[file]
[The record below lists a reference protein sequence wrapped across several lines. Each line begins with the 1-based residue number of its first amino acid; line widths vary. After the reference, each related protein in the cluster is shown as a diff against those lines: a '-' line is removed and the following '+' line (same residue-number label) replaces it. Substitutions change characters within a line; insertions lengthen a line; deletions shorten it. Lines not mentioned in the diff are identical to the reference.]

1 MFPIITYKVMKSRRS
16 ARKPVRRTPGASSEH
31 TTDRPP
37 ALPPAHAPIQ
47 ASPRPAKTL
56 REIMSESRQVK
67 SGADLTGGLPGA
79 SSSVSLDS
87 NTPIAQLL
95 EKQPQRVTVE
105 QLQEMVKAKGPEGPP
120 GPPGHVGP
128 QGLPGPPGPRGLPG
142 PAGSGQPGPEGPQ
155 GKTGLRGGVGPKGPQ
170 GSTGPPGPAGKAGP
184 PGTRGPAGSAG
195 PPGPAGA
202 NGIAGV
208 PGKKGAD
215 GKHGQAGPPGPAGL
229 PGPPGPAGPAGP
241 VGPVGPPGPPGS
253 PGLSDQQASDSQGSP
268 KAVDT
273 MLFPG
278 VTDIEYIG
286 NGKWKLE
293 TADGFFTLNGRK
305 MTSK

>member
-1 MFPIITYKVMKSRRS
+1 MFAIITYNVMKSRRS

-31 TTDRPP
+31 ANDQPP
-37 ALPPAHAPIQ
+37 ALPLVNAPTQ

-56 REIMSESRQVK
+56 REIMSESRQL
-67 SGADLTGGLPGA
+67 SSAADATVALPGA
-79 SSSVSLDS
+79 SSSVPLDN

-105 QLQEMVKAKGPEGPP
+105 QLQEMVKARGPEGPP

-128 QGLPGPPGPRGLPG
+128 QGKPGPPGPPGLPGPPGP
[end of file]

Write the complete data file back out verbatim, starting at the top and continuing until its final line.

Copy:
[The record below lists a reference protein sequence wrapped across several lines. Each line begins with the 1-based residue number of its first amino acid; line widths vary. After the reference, each related protein in the cluster is shown as a diff against those lines: a '-' line is removed and the following '+' line (same residue-number label) replaces it. Substitutions change characters within a line; insertions lengthen a line; deletions shorten it. Lines not mentioned in the diff are identical to the reference.]

1 MFPIITYKVMKSRRS
16 ARKPVRRTPGASSEH
31 TTDRPP
37 ALPPAHAPIQ
47 ASPRPAKTL
56 REIMSESRQVK
67 SGADLTGGLPGA
79 SSSVSLDS
87 NTPIAQLL
95 EKQPQRVTVE
105 QLQEMVKAKGPEGPP
120 GPPGHVGP
128 QGLPGPPGPRGLPG
142 PAGSGQPGPEGPQ
155 GKTGLRGGVGPKGPQ
170 GSTGPPGPAGKAGP
184 PGTRGPAGSAG
195 PPGPAGA
202 NGIAGV
208 PGKKGAD
215 GKHGQAGPPGPAGL
229 PGPPGPAGPAGP
241 VGPVGPPGPPGS
253 PGLSDQQASDSQGSP
268 KAVDT
273 MLFPG
278 VTDIEYIG
286 NGKWKLE
293 TADGFFTLNGRK
305 MTSK

>member
-1 MFPIITYKVMKSRRS
+1 MFAIITYNVMKSRRS

-31 TTDRPP
+31 ANDQPP
-37 ALPPAHAPIQ
+37 ALPLVNAPTQ

-56 REIMSESRQVK
+56 REIMSESRQL
-67 SGADLTGGLPGA
+67 SSAADATVALPGA
-79 SSSVSLDS
+79 SSSVPLDN

-105 QLQEMVKAKGPEGPP
+105 QLQEMVKARGPEGPP

-128 QGLPGPPGPRGLPG
+128 QGKPGPPGPPGLPGPPGP